Lockdown measures have become an integral tool in the fight against COVID-19, especially for those countries short on stockpiles of health equipment and systems. The French School of Public Health estimates that one month of lockdown prevents around 60,000 deaths. But lockdowns also come at a high cost, adversely affecting economies, employment and incomes, food systems, mental health, and increasing the potential for civil unrest. South Korea contained the virus with a lower level of closures. Scandinavian countries, Germany and a few other countries had similar stockpiles of trust that helped carry them through the crisis and reduced costly lockdown and quarantine measures. There are clear indications, in fact, that the countries managing best in this crisis have relied on a combination of well-stocked and organized health systems and equipment, social protection, good leadership and communication, as well as massive amounts of social capital and trust.
Trust in leaders, in institutions and in each other, is altogether a crucial part of what we often refer to as social capital. Social capital is simply speaking a shared sense of identity, norms and values. We know that it delivers more well-functioning societies, more innovation, better economic performance, as well as better health outcomes. And we are increasingly seeing that social capital is also making crisis management much easier. Communities with a strong sense of trust are better able to respond to crises. Trust is paramount in order to disseminate critical information and fact-based recommendations. And trust is critical in order to follow those guidelines. Investing in trust has good returns.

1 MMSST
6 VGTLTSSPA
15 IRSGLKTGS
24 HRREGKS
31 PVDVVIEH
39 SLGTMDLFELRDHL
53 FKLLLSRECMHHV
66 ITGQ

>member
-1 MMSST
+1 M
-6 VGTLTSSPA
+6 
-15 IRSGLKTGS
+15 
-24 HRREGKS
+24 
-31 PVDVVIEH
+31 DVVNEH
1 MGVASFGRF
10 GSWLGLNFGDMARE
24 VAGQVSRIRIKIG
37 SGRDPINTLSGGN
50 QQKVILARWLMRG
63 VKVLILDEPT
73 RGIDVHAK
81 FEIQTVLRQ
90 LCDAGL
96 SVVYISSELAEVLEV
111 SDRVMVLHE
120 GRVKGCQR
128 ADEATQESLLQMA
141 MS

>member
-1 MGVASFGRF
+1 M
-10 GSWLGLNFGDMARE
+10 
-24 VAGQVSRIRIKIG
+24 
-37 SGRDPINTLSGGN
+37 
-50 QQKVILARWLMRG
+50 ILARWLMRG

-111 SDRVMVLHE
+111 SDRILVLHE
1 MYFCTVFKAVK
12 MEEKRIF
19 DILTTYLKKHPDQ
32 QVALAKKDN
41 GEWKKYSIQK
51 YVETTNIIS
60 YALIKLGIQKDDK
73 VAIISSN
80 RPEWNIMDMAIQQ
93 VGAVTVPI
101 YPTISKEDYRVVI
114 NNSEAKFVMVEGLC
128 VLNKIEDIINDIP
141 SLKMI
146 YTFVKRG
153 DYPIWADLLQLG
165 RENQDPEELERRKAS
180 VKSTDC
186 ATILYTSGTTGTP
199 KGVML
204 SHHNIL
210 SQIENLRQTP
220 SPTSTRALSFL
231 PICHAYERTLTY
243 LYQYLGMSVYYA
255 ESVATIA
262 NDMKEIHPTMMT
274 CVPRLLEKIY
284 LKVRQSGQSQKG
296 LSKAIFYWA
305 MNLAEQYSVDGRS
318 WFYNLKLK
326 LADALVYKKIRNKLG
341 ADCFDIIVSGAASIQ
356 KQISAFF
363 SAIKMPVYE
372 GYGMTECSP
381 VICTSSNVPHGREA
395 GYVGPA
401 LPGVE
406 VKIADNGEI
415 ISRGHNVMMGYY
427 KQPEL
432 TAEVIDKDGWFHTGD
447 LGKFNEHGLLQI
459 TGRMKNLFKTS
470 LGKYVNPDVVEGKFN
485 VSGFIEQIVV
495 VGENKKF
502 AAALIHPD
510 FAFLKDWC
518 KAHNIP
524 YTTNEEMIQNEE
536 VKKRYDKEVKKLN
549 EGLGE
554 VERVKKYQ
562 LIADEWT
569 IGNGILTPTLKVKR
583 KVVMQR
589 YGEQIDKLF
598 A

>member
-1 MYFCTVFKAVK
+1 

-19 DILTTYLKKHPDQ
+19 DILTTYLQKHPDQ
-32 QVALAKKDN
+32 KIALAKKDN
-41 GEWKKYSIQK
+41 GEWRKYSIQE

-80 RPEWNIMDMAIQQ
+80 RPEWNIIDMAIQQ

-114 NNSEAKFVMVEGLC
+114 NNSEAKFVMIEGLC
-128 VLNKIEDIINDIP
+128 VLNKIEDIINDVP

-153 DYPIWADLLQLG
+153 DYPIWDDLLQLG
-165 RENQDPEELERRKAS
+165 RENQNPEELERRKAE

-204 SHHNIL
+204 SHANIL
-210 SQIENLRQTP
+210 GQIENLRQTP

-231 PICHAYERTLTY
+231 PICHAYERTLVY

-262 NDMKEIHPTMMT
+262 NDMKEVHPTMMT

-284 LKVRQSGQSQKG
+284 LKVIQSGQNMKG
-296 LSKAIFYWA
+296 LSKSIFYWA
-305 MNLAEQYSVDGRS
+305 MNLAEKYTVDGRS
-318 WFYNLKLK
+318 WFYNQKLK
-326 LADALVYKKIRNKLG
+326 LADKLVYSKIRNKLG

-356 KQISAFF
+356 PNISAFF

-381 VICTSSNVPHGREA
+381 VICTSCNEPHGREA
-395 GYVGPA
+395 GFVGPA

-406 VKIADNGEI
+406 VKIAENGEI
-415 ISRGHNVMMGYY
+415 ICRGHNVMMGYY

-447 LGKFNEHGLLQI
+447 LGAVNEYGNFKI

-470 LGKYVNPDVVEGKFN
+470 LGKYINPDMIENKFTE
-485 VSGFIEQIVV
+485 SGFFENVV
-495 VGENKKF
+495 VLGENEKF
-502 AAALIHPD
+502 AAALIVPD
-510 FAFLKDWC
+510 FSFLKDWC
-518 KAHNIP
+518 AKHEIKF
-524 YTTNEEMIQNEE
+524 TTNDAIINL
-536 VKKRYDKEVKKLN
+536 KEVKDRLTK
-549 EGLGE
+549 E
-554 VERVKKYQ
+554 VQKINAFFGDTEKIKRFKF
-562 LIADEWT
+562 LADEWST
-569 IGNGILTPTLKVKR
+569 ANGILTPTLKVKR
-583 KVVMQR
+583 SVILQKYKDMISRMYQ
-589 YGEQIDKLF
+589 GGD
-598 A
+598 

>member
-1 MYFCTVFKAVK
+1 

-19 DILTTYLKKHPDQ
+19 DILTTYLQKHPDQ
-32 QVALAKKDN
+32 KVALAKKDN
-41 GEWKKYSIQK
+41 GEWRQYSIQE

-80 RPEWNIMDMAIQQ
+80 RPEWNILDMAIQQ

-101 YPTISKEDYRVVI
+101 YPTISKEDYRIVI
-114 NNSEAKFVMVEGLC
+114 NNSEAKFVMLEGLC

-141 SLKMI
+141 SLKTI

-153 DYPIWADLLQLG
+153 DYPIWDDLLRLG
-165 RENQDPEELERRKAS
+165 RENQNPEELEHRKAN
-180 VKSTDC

Unfortunately, social capital and trust are not ‘things’ you can just pull down from the shelf or buy in a shop. They are hard-earned building blocks of society, and not a cheap or quick fix. Trust in institutions and leadership depend on how and what those institutions and leaders deliver. We know that it depends on whether people believe that the resources they get are distributed fairly. And on whether or not people believe the information they hear. We also know that trust and support increases when governments and institutions promote values and deliver on goals like peace, justice, inclusion and equality. And we know that trust increases support for leaders and institutions, influences election results, and that the lack of it can topple governments. Building it is no quick fix, but what is built today will yield some returns in the short-term, and even more in the long-term. The way leaders communicate and act now, will determine how they are rated in the long-term, and how they fare in elections to come.